After Trump returned to the campaign trail in October having been hospitalised for three days with the virus, he claimed he was immune to reinfection and said getting it was “a blessing from God.”

Trump has been losing the battle for swing votersGetty

In total 47% of all swing voters in the states said they planned to vote for the Democrats in the upcoming elections, with just 36% opting for the Republicans.

The polling did suggest the race was closer overall in the swing states than nationally, with 49% of all voters saying they planned to vote for Biden with just 43% saying they would back Trump.

Sam Lyon, managing director of CT Group, told Business Insider: “It is clear from the data in these swing states what each of the campaigns needs to do, especially in winning over those voters who have yet to make up their minds or who say they could still change their minds before the election.”

The CT Group said their polling was carried out online between September 25 and October 6 using state representative samples with minimum quotas applied by age, gender, ethnicity and education to ensure a representative sample.

The pandemic has caused Trump to lose core supporters Getty

The polling found that among Trump defectors, the majority were white male homeowners without a university degree – a core demographic for the president.

Overall 65% of Trump defectors sampled by the pollsters said they believed Biden would be better placed to deal with the pandemic with 70% saying they believed the former vice president was the best overall candidate for the job.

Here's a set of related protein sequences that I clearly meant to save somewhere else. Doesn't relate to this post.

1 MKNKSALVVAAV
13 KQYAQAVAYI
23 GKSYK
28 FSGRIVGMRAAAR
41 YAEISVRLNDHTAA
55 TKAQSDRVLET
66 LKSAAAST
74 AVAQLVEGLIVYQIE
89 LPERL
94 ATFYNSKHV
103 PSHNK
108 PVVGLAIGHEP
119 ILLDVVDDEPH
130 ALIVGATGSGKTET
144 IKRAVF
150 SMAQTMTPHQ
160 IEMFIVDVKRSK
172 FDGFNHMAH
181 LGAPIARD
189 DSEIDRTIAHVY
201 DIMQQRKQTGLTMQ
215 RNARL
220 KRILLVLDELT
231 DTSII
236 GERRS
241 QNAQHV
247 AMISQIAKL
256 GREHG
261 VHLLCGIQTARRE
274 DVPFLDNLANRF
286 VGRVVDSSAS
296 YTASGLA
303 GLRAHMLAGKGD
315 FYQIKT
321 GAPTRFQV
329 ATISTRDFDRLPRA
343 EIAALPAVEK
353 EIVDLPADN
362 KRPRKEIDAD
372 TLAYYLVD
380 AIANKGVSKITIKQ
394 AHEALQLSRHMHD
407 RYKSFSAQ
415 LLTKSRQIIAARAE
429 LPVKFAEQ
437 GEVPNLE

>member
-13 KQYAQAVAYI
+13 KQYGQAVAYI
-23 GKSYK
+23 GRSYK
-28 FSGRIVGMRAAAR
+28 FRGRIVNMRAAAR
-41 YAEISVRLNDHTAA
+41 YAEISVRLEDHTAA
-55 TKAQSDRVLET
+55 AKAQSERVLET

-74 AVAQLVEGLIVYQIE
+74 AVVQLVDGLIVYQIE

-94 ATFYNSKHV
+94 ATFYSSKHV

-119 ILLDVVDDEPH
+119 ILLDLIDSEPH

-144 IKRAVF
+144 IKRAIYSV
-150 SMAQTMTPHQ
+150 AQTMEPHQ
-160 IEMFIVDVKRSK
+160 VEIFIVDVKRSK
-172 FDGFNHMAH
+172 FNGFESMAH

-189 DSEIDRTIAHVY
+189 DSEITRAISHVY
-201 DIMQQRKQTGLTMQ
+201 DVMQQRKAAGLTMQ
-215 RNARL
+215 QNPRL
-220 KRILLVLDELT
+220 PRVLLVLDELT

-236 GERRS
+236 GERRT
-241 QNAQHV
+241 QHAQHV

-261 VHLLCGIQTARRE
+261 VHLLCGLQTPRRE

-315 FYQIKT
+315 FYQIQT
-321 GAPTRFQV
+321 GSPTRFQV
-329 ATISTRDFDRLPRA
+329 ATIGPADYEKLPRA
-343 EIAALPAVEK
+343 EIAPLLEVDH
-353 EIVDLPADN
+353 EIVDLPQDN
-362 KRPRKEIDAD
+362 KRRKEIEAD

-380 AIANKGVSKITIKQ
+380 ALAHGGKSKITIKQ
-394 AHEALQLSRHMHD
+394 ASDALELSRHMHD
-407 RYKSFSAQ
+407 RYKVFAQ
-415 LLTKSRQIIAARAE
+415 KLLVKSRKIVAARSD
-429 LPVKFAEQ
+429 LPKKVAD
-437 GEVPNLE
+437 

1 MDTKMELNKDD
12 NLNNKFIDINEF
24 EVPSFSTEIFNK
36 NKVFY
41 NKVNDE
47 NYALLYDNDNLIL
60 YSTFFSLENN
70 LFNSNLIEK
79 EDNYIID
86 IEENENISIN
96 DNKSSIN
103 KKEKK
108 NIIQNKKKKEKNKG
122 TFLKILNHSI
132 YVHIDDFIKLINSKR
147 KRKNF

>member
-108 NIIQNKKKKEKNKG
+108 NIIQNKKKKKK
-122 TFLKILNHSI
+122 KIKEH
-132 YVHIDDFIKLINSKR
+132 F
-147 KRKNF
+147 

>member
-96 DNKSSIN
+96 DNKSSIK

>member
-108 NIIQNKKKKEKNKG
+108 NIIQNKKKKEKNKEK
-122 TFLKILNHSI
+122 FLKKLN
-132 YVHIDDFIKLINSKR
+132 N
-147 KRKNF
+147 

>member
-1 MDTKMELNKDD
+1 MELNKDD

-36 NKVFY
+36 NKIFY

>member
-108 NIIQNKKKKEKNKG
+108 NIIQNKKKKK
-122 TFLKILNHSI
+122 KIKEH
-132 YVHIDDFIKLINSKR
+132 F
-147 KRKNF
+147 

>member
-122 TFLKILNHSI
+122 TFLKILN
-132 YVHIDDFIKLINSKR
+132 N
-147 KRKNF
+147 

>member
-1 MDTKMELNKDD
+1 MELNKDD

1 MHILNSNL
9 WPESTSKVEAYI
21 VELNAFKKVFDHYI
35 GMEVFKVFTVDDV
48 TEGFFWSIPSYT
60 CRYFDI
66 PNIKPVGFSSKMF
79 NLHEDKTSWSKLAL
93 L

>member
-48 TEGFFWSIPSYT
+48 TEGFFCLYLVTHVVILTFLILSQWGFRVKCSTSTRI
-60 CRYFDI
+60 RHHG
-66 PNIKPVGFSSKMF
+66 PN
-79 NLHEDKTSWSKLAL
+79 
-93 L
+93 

Asked which issues were the most important in deciding their vote, the coronavirus pandemic was the top option among Trump defectors, followed by health care, the economy and then employment and jobs.

The ranking of these priorities may show why Trump has struggled to gain traction in swing states with his own focus on the economy.

Swing voters were split on who is best to manage the economyGetty

The president has repeatedly highlighted the US’ strong economic growth before the pandemic struck, with Trump having overseen economic growth averaging 2.5% over his first three years in office.

The polling did find that the economy was still a strong factor in Trump’s favour among many swing voters.

However, voters in the swing states were split overall on which candidate they associated with as being best-placed to manage the economy with 42% picking Trump and the Republicans and 40% picking Biden and the Democrats.

The survey found that voters in the selected swing states were highly motivated to vote, with a total of 69% of respondents identifying as definite voters. Turnout at the 2016 election was 61% in those states in 2016, indicating a potential marked increase in turnout.

However, the poll found little evidence of an enthusiasm gap between the candidates. Trump and Biden supporters appeared similarly motivated to vote, with 73% of Biden supporters saying they would “definitely” vote and 72% of Trump supporters saying the same.

A total of 49% indicated their intention to vote for Biden, while 43% indicated their intention to vote for Trump.